ETCA has suddenly become the focal point of social media jokes and serious discussions alike. Although it has been seen in many lights by different parties, an agreement of such nature and its impact on us cannot be taken lightly. This is our attempt to break down the effects of this agreement. Which is easier said than done since no one seem to have a reliable copy of the said draft document.
For those of you who are lost, the Indo-Lanka Economic and Technology Cooperation Agreement better known as ETCA (formerly CEPA) is a trade agreement that our government is set to sign with India. It’s a trade agreement that’s attracting large amounts of controversy in the IT industry. This is because according to initial reports it could permit the free movement of IT professionals across borders. These reports have sparked fears that we will soon see a mass exodus of Indian workers coming to Sri Lanka and competing with us for jobs.
To date, neither government has released the ETCA draft or any document pertaining to the agreement. What is floating around the internet are merely documents of unofficial nature which may or may not be accurate. Therefore, it’s really difficult to gauge the impact of such an agreement. Therefore, we take this discussion on the assumption that Indian and Sri Lankan IT professionals can go across borders to find jobs and also businesses can set up shop in either country.
The best case scenario for the agreement would be that each person wanting to work in either country should get a work permit, where in theory a skill shortage requirement may need to be presented for the work permit to be acquired. But given the nature of the process, it’s almost a given that this work permit thing would not act as an effective control.
So how would it affect our employees? India with its massive population has IT professionals from all skill sets and skill levels. However, the chances are that cream of the crop and even the mid-level professionals may already be employed happily in all the large tech firms that have set up shop in India and also in large Indian owned companies. What is left are the unemployed lot that does not cut it.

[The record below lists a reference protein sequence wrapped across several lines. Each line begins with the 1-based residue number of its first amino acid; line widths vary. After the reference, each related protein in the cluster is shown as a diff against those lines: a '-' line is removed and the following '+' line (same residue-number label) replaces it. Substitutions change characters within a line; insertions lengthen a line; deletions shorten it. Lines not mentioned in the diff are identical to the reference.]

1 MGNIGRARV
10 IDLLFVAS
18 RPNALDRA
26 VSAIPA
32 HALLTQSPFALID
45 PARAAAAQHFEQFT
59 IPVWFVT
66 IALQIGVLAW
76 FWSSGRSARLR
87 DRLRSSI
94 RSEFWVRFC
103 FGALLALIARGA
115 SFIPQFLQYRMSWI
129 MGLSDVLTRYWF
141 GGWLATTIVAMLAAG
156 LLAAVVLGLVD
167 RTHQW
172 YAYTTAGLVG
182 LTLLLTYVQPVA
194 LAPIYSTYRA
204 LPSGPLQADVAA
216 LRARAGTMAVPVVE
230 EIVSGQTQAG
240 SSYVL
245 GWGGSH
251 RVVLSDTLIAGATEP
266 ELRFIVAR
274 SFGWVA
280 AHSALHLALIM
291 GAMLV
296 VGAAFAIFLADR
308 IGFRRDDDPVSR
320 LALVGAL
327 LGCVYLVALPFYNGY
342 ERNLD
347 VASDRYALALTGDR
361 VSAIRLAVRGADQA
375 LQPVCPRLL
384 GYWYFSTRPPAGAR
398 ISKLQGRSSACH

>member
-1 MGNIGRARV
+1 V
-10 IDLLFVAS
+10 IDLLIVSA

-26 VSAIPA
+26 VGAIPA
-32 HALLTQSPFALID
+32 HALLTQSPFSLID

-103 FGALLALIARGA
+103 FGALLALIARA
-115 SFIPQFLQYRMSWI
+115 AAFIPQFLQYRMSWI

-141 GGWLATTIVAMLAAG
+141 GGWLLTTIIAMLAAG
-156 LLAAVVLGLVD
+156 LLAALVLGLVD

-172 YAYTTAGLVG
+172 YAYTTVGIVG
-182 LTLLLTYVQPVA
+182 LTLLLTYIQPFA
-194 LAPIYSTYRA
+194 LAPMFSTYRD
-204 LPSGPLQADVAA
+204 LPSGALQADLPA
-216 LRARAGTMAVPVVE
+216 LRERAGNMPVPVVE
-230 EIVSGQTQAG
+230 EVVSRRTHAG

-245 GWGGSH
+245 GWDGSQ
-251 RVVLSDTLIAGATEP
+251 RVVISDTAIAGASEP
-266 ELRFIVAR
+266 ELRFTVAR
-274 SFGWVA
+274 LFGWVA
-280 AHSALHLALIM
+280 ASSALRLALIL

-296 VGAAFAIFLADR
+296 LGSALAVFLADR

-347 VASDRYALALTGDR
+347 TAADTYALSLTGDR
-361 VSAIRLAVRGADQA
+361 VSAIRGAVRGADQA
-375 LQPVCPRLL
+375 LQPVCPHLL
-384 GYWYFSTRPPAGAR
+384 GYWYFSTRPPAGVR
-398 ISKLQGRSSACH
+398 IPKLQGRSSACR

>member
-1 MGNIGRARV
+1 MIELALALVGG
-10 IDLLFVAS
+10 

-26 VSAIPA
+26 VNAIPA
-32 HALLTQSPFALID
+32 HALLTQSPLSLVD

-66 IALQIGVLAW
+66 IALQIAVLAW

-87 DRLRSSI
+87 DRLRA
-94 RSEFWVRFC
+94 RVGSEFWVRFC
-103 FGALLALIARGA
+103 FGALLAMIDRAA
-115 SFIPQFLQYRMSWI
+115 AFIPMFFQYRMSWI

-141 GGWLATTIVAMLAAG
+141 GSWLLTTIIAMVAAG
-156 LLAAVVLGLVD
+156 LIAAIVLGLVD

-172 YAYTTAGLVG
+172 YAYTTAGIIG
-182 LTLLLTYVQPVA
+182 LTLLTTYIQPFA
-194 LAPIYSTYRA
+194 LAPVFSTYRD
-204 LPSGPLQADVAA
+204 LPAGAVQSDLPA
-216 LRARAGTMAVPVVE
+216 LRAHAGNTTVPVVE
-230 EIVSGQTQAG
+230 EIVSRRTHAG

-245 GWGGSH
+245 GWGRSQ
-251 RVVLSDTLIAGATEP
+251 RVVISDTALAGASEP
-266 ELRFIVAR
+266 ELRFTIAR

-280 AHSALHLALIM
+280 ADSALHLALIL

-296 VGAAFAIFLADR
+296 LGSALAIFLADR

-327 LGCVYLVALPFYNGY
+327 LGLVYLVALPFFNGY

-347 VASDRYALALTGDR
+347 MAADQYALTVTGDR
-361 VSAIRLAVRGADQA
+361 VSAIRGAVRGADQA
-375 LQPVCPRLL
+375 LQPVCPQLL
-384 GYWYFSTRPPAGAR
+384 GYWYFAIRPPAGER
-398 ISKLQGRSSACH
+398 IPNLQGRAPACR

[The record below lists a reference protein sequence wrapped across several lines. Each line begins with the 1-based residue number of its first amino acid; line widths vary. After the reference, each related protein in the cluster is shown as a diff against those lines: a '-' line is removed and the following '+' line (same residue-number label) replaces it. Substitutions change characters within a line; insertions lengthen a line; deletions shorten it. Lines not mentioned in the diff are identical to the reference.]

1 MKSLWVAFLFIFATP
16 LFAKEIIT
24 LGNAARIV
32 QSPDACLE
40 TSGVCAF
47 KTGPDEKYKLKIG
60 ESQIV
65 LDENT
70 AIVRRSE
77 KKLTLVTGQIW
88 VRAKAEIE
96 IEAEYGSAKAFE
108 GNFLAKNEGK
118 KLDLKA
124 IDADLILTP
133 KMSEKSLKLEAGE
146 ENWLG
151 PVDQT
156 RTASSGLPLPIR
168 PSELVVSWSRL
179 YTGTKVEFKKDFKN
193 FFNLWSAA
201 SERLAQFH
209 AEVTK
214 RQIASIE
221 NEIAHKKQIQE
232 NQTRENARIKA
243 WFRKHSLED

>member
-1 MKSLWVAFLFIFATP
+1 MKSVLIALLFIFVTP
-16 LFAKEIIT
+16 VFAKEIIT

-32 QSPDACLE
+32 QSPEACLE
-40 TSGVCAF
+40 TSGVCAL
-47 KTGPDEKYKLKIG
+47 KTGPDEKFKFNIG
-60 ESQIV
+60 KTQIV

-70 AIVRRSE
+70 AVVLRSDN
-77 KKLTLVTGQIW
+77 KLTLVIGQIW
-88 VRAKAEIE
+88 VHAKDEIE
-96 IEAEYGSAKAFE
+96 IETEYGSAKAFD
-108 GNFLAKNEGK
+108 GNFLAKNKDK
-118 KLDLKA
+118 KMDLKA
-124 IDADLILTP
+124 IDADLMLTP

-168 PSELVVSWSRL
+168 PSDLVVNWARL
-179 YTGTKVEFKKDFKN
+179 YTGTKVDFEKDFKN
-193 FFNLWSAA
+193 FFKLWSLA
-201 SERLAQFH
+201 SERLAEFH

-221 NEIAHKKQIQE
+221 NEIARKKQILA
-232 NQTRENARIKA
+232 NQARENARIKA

In our opinion, it would be really difficult for them to be competitive in our mainstream tech job market. However, their low cost would make them attractive to certain companies that carry out outsourcing operations like customer support and even call center work. They may also be a good proposition for companies to fill entry level programming jobs. This would, of course, mean that fresh graduates and other hopefuls for these job categories would be threatened.
However, we feel that this may not be such a nightmare scenario as we seem to this it is in some cases. In the example of call centers, India is already a hotbed for them. The only reason we already have them in Sri Lanka should be due to a differentiator that only we can provide. We do think that it is our friendly Sri Lankan attitude and accent rather than anything else. This is something that the Indians can’t fill. But looking at the entry level programmer issue does not have such a favorable outlook. There are some jobs such as product support that may actually be a good fit for organizations. This would threaten our entry level programmers, mainly fresh graduates.
Our guess is that should employers want to bring Indians, they would go for a mixed approach where they mix 1 or 2 Indians with a local team to keep the costs in check. This may seem like a rather viable solution for companies, but it could hurt the IT sector in the long run because the next generation of youngsters who want to be IT professionals would be discouraged from being so. In theory, this could lead to a strategic decline in interest in our IT industry. Also, since the Indians would most likely work for less, there is a very real chance that the salary scales would also go down. All these would ultimately result in making the IT profession unattractive for the next generation.
Another aspect of this is the clash of perceptions. Most tech companies we know go for a quality over quantity policy in their businesses. In fact, this is our main differentiator in the IT sector as well. The few foreign companies that have operations here did not select us solely because of relatively cheap engineers, but also because of our quality. The level of skills we expect to get from India would push these standards down. As mentioned earlier, it would be the bottom crop who would be coming here and there is a very good chance that this would tarnish the image of our Industry as a whole.
This is not to say there are no advantages for local businesses. This influx of workers from India could easily fill low-level jobs thereby freeing up local talent to much higher levels of works such as R&D. However, there really aren’t any strict measures to stop any employer from doing this already. With our industry competing globally, any employer can virtually hire Indians (any foreigners for that matter) to work in such roles. If there is an actual shortage of skilled labor, then all an employer has to do is simply prove this to the Board of Investment before getting approval to bring foreigners to fill this labor gap.
Assuming that Indians are also getting a chance to set up businesses here, the impact of that needs to be discussed as well. With our middle-class booming, opportunities are ripe for local entrepreneurs to exploit. We are seeing more and more startups setting up shop and the ECTA is an immediate threat to them.